Which is not to say that many other species don’t enjoy genital stimulation — including (gasp!) with members of the same sex — throughout the year; they simply aren’t fertile then and can’t engage in coitus. On the positive side, the virtually unique sexiness of the human female seems closely linked with the complexity of our social systems and the concomitant expansion in brainpower (I hesitate to say “consciousness,” since that’s such a nebulous and loaded term). Many researchers now suggest that extended human longevity, especially for post-menopausal females, derives from the competitive advantages enjoyed by those with the best daycare arrangements (‘Hey, Grandma…’). On the downside, liberated from the solar cycle, human females became shackled to the rhythms of our lifeless companion planet instead. Free to have sex whenever they want, they became vulnerable to sexual predators year ’round. [UPDATE: see comments section for discussion of rape among other animals.] And once we became smart enough to figure out how to eliminate or fend off our natural predators, human populations were free to grow exponentially.

In a nutshell, then: to be human means, above all else, to be uniquely capable of love. Or from another perspective, which strikes me as equally valid, to be human means to be uniquely fucked.

After I go back inside, I grab my copy of Appalachian Autumn and look up “Deer: white-tailed: mating behavior of” in the index. (Fortunately, my mother took the time to compile good indices for all four of her Appalachian Seasons books.) I refresh my memory with this passage, from November 24:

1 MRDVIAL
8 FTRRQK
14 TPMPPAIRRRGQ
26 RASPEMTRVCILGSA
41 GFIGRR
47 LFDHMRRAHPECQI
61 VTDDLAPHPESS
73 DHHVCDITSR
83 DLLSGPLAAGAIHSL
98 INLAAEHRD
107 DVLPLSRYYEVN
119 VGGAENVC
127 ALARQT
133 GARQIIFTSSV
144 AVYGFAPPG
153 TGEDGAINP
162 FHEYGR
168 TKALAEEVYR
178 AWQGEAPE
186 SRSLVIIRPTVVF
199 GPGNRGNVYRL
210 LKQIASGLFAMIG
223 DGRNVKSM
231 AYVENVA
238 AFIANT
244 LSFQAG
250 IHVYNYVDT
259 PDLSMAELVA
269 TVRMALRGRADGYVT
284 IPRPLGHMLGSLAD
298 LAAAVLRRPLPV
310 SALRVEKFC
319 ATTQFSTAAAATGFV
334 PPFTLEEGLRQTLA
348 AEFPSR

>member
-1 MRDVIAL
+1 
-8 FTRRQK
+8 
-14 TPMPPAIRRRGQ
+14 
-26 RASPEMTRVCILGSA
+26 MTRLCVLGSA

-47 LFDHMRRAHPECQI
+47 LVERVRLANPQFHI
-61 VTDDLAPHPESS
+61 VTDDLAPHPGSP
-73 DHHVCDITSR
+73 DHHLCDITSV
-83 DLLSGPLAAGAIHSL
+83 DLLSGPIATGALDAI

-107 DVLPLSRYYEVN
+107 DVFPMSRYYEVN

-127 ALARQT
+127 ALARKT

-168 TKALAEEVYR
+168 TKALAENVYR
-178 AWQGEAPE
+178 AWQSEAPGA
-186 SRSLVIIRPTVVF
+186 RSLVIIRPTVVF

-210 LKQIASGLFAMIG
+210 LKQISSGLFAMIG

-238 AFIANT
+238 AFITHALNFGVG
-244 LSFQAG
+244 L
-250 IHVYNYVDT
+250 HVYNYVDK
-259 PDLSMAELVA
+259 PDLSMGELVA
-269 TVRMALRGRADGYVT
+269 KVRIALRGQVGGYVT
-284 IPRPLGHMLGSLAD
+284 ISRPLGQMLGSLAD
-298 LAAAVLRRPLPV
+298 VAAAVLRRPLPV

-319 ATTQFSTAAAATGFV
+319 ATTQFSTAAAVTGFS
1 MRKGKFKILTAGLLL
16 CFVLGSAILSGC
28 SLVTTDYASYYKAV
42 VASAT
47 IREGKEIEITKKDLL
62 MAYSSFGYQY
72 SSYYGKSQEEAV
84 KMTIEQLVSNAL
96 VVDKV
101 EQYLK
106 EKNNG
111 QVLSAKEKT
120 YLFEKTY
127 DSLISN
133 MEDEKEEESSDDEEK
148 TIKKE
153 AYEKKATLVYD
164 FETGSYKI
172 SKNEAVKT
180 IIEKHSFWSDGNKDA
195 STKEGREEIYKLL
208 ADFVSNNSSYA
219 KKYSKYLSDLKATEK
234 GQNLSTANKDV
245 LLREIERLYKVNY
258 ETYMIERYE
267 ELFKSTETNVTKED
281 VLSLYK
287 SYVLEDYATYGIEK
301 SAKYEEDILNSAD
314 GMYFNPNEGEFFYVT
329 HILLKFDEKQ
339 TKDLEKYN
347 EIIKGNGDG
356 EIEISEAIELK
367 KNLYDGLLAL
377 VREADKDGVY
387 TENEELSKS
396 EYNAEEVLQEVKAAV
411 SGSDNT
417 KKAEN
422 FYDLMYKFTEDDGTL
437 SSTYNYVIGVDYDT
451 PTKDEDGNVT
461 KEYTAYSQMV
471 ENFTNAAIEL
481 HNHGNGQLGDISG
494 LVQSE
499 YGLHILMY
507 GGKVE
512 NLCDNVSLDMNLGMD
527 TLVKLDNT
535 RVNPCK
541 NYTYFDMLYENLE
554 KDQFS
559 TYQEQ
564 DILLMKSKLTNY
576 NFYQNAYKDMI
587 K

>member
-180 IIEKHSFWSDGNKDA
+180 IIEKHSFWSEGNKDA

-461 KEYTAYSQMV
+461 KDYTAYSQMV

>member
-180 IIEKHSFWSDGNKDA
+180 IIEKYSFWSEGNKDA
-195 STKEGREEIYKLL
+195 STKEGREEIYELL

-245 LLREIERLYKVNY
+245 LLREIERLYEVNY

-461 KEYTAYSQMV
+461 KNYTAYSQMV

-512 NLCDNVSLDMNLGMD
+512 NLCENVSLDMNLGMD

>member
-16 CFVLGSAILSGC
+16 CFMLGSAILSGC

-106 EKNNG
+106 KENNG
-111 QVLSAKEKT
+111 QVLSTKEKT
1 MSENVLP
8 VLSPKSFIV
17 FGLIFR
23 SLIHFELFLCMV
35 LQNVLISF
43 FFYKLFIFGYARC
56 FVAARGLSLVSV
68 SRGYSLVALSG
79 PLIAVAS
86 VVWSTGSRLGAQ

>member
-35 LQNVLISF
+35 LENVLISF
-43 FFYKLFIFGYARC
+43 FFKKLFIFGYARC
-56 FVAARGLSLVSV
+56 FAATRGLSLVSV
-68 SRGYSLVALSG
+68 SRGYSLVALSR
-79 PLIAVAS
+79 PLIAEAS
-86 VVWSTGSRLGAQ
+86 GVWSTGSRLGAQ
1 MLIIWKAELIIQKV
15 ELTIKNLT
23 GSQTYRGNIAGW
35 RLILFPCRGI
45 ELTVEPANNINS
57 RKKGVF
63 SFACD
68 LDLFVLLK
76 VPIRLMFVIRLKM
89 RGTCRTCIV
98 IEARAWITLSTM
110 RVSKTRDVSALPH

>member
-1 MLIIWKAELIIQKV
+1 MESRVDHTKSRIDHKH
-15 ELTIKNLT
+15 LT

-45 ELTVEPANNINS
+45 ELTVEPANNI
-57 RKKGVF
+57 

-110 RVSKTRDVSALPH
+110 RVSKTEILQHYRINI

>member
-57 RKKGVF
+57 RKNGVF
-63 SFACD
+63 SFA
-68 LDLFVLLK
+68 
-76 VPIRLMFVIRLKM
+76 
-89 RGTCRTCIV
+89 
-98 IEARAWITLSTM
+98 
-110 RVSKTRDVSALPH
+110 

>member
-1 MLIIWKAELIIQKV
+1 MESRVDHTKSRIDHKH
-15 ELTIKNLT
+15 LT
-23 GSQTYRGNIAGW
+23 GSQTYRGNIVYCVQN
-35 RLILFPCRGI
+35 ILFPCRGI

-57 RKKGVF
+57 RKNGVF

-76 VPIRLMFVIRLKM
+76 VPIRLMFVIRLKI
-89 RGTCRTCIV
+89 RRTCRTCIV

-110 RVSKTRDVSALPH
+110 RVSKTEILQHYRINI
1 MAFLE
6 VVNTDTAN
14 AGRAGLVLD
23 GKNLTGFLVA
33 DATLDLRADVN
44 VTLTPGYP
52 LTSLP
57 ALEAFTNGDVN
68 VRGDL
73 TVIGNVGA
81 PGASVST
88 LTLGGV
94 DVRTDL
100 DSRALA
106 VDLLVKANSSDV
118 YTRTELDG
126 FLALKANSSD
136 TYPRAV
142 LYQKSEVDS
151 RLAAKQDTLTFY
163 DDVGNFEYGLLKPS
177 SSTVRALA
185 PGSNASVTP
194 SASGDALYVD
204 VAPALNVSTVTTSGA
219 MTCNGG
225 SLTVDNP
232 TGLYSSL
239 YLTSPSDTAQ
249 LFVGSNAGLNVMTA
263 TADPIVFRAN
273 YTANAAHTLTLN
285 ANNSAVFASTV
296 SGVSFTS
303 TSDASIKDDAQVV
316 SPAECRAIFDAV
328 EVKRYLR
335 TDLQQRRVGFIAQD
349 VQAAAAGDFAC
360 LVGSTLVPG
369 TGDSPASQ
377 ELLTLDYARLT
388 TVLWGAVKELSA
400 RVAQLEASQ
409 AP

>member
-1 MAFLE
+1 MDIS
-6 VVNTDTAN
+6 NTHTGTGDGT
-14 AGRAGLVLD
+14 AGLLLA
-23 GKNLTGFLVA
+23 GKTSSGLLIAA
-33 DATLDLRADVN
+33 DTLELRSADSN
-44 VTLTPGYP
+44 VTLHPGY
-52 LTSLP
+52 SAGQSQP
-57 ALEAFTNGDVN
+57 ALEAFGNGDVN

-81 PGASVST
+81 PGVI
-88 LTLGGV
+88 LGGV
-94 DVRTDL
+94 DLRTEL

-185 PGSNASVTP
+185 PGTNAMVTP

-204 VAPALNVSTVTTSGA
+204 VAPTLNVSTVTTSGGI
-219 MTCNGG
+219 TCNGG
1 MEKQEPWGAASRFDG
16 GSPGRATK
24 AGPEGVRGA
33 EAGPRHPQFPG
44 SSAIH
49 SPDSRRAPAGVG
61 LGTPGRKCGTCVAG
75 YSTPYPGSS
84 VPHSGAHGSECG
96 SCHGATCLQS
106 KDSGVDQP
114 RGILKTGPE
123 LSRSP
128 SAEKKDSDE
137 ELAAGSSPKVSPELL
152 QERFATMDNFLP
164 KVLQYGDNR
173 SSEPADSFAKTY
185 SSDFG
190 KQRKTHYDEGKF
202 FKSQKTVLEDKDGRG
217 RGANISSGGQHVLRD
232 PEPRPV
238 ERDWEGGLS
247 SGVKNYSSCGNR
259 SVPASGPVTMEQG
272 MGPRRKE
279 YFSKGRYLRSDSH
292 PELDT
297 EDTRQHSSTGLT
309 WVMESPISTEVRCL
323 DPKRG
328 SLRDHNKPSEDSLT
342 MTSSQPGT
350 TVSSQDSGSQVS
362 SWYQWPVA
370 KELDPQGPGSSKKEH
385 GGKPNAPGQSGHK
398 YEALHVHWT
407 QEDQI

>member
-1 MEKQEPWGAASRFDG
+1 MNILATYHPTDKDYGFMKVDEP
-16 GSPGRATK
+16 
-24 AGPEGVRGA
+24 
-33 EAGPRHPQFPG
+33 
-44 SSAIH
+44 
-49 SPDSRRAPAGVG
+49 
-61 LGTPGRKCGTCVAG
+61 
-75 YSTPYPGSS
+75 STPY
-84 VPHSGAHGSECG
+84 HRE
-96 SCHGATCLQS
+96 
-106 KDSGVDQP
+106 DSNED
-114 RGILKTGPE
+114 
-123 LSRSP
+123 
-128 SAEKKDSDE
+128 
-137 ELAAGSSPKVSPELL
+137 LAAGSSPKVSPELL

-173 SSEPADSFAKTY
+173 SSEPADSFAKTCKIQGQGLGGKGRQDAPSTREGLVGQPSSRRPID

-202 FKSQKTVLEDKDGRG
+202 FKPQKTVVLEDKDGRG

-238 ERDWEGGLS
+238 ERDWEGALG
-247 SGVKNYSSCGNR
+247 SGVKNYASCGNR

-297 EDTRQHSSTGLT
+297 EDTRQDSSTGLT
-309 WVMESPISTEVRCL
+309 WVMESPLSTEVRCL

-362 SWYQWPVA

At the Far Field thicket I found more evidence of the rutting season — several secondary scrapes littered with deer tracks and feces. Again I conjured up a vision, this one of bucks and does meeting here and pairing off, an anthropomorphic idea totally at odds with what really happens between bucks and does. Although does can be choosy, they usually mate repeatedly with only one buck. Two days before a doe is actually ready, she begins seeking out a buck by leaving a trail of urine and pheromones. While every buck in the area may track her down, usually only the dominant buck, which drives off the others, claims her by “tending” her until she comes into estrus. Then he may copulate with her anywhere from once or twice during her twenty-four hours of receptivity to many times (one researcher reported eight times during the daylight alone). Since most breeding is done at night, actual figures are hard to come by. Once her time is up, though, the buck heads off to find another receptive doe. During the sixty-day rutting season, a mature buck may breed with between four and twenty does. On the other hand, after her twenty-four-hour fling, assuming she has conceived, the doe has no more interest in bucks.